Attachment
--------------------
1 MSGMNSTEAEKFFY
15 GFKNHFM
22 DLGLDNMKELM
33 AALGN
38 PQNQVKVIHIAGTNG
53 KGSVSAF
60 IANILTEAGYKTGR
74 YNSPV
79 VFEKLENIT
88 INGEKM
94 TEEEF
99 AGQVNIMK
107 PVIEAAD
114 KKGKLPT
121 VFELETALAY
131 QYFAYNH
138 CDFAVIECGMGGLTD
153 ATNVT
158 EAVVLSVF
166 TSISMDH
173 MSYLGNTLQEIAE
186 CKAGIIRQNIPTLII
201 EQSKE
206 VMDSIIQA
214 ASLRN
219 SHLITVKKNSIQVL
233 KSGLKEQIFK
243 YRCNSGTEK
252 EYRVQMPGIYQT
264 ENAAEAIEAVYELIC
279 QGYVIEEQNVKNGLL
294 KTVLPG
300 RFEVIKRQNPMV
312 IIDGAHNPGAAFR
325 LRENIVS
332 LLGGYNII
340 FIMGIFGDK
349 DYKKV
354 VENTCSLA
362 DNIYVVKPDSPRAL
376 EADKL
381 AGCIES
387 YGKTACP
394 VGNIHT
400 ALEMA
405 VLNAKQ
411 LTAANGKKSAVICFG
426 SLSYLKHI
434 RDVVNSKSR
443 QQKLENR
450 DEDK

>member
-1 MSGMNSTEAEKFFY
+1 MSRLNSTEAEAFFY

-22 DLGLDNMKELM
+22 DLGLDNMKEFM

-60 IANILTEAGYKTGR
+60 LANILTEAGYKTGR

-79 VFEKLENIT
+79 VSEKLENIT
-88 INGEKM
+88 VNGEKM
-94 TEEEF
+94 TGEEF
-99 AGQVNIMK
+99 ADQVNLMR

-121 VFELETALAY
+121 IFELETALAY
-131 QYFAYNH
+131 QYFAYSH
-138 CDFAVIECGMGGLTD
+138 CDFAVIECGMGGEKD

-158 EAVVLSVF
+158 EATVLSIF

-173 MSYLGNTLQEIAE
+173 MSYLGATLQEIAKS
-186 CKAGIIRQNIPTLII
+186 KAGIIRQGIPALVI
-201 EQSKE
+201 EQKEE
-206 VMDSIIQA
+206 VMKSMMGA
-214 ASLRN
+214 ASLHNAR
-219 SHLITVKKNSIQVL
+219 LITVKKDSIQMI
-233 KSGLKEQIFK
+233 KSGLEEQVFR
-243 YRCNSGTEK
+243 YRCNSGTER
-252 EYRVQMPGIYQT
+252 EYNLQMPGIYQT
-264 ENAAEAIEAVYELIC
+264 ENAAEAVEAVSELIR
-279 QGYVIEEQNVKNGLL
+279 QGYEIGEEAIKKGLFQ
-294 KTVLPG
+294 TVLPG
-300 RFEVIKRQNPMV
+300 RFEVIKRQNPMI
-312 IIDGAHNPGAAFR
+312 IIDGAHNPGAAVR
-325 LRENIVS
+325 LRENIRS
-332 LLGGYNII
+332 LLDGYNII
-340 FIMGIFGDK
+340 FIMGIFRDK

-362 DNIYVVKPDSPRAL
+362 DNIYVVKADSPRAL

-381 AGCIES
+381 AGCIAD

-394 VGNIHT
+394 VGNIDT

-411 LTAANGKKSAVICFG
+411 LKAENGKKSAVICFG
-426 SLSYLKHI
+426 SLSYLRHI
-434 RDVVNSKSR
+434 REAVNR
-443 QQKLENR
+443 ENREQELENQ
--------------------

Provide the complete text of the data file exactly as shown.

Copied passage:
1 MSGMNSTEAEKFFY
15 GFKNHFM
22 DLGLDNMKELM
33 AALGN
38 PQNQVKVIHIAGTNG
53 KGSVSAF
60 IANILTEAGYKTGR
74 YNSPV
79 VFEKLENIT
88 INGEKM
94 TEEEF
99 AGQVNIMK
107 PVIEAAD
114 KKGKLPT
121 VFELETALAY
131 QYFAYNH
138 CDFAVIECGMGGLTD
153 ATNVT
158 EAVVLSVF
166 TSISMDH
173 MSYLGNTLQEIAE
186 CKAGIIRQNIPTLII
201 EQSKE
206 VMDSIIQA
214 ASLRN
219 SHLITVKKNSIQVL
233 KSGLKEQIFK
243 YRCNSGTEK
252 EYRVQMPGIYQT
264 ENAAEAIEAVYELIC
279 QGYVIEEQNVKNGLL
294 KTVLPG
300 RFEVIKRQNPMV
312 IIDGAHNPGAAFR
325 LRENIVS
332 LLGGYNII
340 FIMGIFGDK
349 DYKKV
354 VENTCSLA
362 DNIYVVKPDSPRAL
376 EADKL
381 AGCIES
387 YGKTACP
394 VGNIHT
400 ALEMA
405 VLNAKQ
411 LTAANGKKSAVICFG
426 SLSYLKHI
434 RDVVNSKSR
443 QQKLENR
450 DEDK

>member
-1 MSGMNSTEAEKFFY
+1 MSRLNSTEAEAFFY

-22 DLGLDNMKELM
+22 DLGLDNMKEFM

-60 IANILTEAGYKTGR
+60 LANILTEAGYKTGR

-79 VFEKLENIT
+79 VSEKLENIT
-88 INGEKM
+88 VNGEKM
-94 TEEEF
+94 TGEEF
-99 AGQVNIMK
+99 ADQVNLMR

-121 VFELETALAY
+121 IFELETALAY
-131 QYFAYNH
+131 QYFAYSH
-138 CDFAVIECGMGGLTD
+138 CDFAVIECGMGGEKD

-158 EAVVLSVF
+158 EATVLSIF

-173 MSYLGNTLQEIAE
+173 MSYLGATLQEIAKS
-186 CKAGIIRQNIPTLII
+186 KAGIIRQGIPALVI
-201 EQSKE
+201 EQKEE
-206 VMDSIIQA
+206 VMKSMMGA
-214 ASLRN
+214 ASLHNAR
-219 SHLITVKKNSIQVL
+219 LITVKKDSIQMI
-233 KSGLKEQIFK
+233 KSGLEEQVFR
-243 YRCNSGTEK
+243 YRCNSGTER
-252 EYRVQMPGIYQT
+252 EYNLQMPGIYQT
-264 ENAAEAIEAVYELIC
+264 ENAAEAVEAVSELIR
-279 QGYVIEEQNVKNGLL
+279 QGYEIGEEAIKKGLFQ
-294 KTVLPG
+294 TVLPG
-300 RFEVIKRQNPMV
+300 RFEVIKRQNPMI
-312 IIDGAHNPGAAFR
+312 IIDGAHNPGAAVR
-325 LRENIVS
+325 LRENIRS
-332 LLGGYNII
+332 LLDGYNII
-340 FIMGIFGDK
+340 FIMGIFRDK

-362 DNIYVVKPDSPRAL
+362 DNIYVVKADSPRAL

-381 AGCIES
+381 AGCIAD

-394 VGNIHT
+394 VGNIDT

-411 LTAANGKKSAVICFG
+411 LKAENGKKSAVICFG
-426 SLSYLKHI
+426 SLSYLRHI
-434 RDVVNSKSR
+434 REAVNR
-443 QQKLENR
+443 ENREQELENQ